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Hi there

Im currently trying to make a wirelessly controlled LED suit (with arduino + xbee + LED RGB Strip).
I would like some advice on how to power this. The LED strip is running 5V (just as the Arduino). And i'm using 5m of LED strip, in total if all white 10A of power! I would like to be able to have it on for maybe 15min or so, so its around 5Ah battery I'm looking for.
What technology of battery would you use? LiPo? And what what about if the battery is different voltage, is it a no-go to voltage regulate that many amps? I've never done stuff with this many amps before wirelessly.

Jonas Jongejan 
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I suppose it depends how many LEDs you want to be separately controlled. If you have a bunch of them that you want to be controlled together, it makes sense to power these in series to reduce the current requirements for the wiring harness and reduce the number of driver circuits needed. Of course you will need to provide a higher voltage, but as long as the voltage doesn't get high enough to be hazardous I don't see that as a problem. You need to work out how many watt-hours of power you need, and the minimum number of separate LED strands you can get away with, and hence the supply voltage and then the supply current. That will give you the information you need to specify the battery. You would power them via a driver circuit that was controlled by the Arduino but took its power from the battery. It would probably make sense to power the Arduino from the same battery, using a regulator/voltage converter.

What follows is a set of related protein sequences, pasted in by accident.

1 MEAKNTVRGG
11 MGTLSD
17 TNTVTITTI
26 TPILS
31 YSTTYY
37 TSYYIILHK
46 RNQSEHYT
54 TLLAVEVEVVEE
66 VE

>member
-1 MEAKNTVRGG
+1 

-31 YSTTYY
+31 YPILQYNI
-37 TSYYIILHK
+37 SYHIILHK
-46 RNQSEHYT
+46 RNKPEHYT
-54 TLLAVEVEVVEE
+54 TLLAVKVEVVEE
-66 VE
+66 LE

« Last Edit: February 22, 2012, 07:19:50 pm by PeterH » Logged

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I know the amount of power used by the LED's. At max its going to use 10A at 5V. mY question is more about what battery technology is wise to use for this, and how bad is it if I use a different voltage battery and regulate it.

Jonas
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Thats a hella ton of battery power.  I would look into model RC car/airplane battery packs.  They are made to be as lightweight and compact as possible, and they're also able to release quick bursts of amps.  They're available in almost any power configuration, plus they're almost always rechargeable.  These days they're usually lithium polymer construction.  If you're REALLY concerned with the technology you'll also want to look into the battery's C rating - it has to do how fast you can demand amps from it.  I would get two batteries and mount one in each pants pocket or something to make up your needed amp hours.
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Thanks for that, i've ordered some RC batteries now to play with smiley
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Old thread, but same topic.  Anyone have any updates on battery power for arduino +  5V LED strip?

Ive had success running off 4xAA but LEDs are dim.  I had to bypass the 5v voltage regulator as the batteries died in order for the controller and lights to continue to work. 

Id like to use a better supply, but Im very concerned not to over load the controller or the LED strip.

Havent found much on this topic anywhere so far. 
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Ive had success running off 4xAA but LEDs are dim.  I had to bypass the 5v voltage regulator as the batteries died in order for the controller and lights to continue to work. 

Id like to use a better supply, but Im very concerned not to over load the controller or the LED strip.

Here's some food for thought...